February 2017 Viewing Diary

Silence (2016; d. Martin Scorsese)
I was completely flattened by this gorgeous and overwhelming movie. Most of the Oscar winners pale in comparison to what was going on in this film, directed by an absolute master. Passionate, reflective, powerful.

50 Shades Darker (2017; d. James Foley)
Silly, but not without some entertaining bits. In particular, Dakota. No last name necessary. My review.

Supernatural Season 12, Episode 11, “Regarding Dean” (2017; d. John Badham)
This felt more like the show that I know. It’s not that I only want what’s familiar, or what is expected. That’s not me at all. But the show has lost something essential … its ESSENCE, this season, and that’s what has disturbed me and made it such a disheartening watch. Here, it seems to remember who it is. Mainly: that it’s interested in the two main characters, Jeez Louise, for God’s SAKE. I also found it interesting though – and it was inadvertent, of that I’m sure – that it was an episode about amnesia, where one of the main beloved characters slowly forgets who he is, bit by bit. It feels like a metaphor for what has happened to the entire show in Season 12. Do they realize it? Do they look in the mirror like Dean did, wondering who the hell they are now? Because they SHOULD. But credit where credit is due: this was a good episode. Very unsatisfying all-too-brief brothers-talking scene at the end of the episode. The writers don’t know how to write Sam and Dean anymore, and have no interest in inner life anymore, and so those tete-a-tetes have vanished from the landscape of the show. They used to be a regular feature. Member the joke about it in “French Mistake” and the hate mail they’d get if they cut those final scenes of the brothers talking about their feelings? Well, we’re there now. It was good to see Ackles and Padalecki allowed to act again.

American Fable (2017; d. Anne Hamilton)
Really good first feature from writer-director Anne Hamilton. Impressed. My review.

What Ever Happened to Baby Jane? (1962; d. Robert Aldrich)
A re-watch for probably pretty obvious reasons. The film is a classic. A camp classic, sure, but it’s funny to re-watch and realize how REAL the two of them play it. The imitated line “But-cha ARE Blanche, YA ARE” has been imitated so much that it now no longer resembles the original. In the movie, Bette plays that moment in a very straightforward way, a way that makes it all the more frightening. And Crawford, man. Lady had chops.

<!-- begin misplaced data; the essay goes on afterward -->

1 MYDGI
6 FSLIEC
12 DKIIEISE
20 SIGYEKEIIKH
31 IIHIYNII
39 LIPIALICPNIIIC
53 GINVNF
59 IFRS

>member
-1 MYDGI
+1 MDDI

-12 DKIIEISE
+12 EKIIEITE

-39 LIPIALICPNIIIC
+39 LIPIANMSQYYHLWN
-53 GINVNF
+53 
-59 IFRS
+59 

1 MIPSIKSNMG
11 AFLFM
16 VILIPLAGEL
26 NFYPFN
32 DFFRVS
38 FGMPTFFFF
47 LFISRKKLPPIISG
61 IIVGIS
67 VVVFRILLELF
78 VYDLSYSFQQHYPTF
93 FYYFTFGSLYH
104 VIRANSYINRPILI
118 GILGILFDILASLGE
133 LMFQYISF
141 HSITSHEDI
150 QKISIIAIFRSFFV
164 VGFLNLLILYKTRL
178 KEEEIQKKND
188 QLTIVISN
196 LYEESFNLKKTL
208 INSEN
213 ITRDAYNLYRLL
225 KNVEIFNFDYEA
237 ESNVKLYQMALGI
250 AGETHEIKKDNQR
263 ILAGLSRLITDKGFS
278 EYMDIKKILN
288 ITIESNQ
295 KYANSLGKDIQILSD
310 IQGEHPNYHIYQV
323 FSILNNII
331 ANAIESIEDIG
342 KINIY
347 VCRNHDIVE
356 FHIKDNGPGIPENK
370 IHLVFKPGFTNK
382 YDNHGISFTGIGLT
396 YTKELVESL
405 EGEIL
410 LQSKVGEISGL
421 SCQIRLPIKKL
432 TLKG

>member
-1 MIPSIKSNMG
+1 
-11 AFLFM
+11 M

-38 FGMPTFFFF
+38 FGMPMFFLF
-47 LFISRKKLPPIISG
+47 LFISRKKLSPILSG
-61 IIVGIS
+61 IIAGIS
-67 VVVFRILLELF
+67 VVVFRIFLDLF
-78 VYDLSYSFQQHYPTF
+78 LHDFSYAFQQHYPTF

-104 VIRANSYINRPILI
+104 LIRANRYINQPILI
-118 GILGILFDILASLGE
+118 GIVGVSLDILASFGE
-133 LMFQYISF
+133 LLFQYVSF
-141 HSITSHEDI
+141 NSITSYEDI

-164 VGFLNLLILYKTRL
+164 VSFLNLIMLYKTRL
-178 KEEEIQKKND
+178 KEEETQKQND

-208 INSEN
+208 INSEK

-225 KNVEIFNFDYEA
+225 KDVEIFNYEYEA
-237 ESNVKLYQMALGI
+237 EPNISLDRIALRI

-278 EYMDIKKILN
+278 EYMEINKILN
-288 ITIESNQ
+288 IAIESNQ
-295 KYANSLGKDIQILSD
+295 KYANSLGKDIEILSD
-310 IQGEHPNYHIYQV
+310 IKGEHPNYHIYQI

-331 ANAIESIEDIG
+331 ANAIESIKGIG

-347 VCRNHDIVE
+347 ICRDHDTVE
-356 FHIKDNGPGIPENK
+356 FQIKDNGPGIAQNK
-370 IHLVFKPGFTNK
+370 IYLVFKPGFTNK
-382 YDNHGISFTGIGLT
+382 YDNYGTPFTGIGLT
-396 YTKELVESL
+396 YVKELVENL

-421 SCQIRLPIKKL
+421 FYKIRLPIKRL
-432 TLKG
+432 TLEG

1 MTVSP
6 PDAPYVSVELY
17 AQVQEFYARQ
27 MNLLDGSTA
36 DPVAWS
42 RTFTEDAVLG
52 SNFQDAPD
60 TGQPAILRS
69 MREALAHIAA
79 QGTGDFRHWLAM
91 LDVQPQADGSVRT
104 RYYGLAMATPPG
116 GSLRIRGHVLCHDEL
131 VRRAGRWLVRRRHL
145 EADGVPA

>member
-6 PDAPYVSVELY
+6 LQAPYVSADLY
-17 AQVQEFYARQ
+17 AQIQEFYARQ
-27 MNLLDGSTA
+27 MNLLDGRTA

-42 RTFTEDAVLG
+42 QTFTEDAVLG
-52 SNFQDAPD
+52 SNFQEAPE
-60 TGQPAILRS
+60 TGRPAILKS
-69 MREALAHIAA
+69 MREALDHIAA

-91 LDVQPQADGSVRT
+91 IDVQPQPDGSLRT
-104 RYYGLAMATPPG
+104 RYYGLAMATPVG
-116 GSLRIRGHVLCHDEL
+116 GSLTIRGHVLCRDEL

Supernatural Season 12, Episode 12, “Stuck In the Middle With You” (2017; d. Richard Speight Jr.)
It had its moments. The Tarantino nods were fun. Speight is a very good director, at least judging from the two he’s done so far! I’m just disappointed in the FOCUS of this season, which is everywhere BUT on Sam and Dean. They barely have feelings about what is happening. This is different. There has never been a season like this. There have been seasons that were more successful than others but what is happening now is unique and different. Probably due to the exodus of all the old-timers who actually understood the show. I am glad to hear some of you are enjoying this season. I truly am. I wish I could join you, and I mean that sincerely. Good to see Mark Pellegrino again.

The Salesman (2016; d. Asghar Farhadi)
My second time seeing this now-Oscar-winning film. Screw Best Foreign Film. The Salesman was one of the best films of the year, period. Farhadi is one of my favorite filmmakers. He is a modern-day Ibsen. About Elly, Fireworks Wednesday, A Separation … I’ve written a lot about all of these movies. And The Salesman is equally powerful, equally rigorous in its examinations of class and relationships. He’s forensic in his moral and ethical interests. The final scene is the best scene in any film this year. The first time I watched, I could barely breathe. Farhadi – like Ibsen – leaves you no way out. You scrabble around, looking for loopholes, some way to turn back the clock, start again, to avoid the awfulness. But you can’t. He’s a MASTER. Brilliant film. It was great seeing it for a second time. I picked up on so much more. Please see this beautiful film. See all his work.

American Horror Story Season 1, Episode 1 (2011; d. Ryan Murphy)
I wanted a little shot of the Jessica Lange-Ryan Murphy team-up. This show is out of its mind.

The Star (1952; d. Stuart Heisler)
An amazing film starring Bette Davis as a middle-aged actress – a big Oscar-winning star – trying desperately to get her career going again. But nobody wants her. She’s old. A very bold choice for Davis (and as far as I can tell, it’s the 3rd time she played a famous actress – and there would be one more in 1962 with Baby Jane. The first being Dangerous, where she played a famous actress who descended into alcoholism and destitution – for which she won her first Oscar. The second, of course, being All About Eve, certainly one of the best films ever made about show business. Bette at her very best.) The Star is very smart about show business, and how lonely it is at the top (in the most famous scene, Davis grabs her Oscar and a bottle of Scotch and goes out for a drunk drive through Beverly Hills, where she sobs and TALKS to the Oscar, her only friend, as she weaves her car through the streets.) Supposedly based on Joan Crawford, it was written by two friends of Crawford’s – well, the friendship ended when The Star came out. Sterling Hayden is super sexy and has the sexiest voice in Hollywood. In any generation.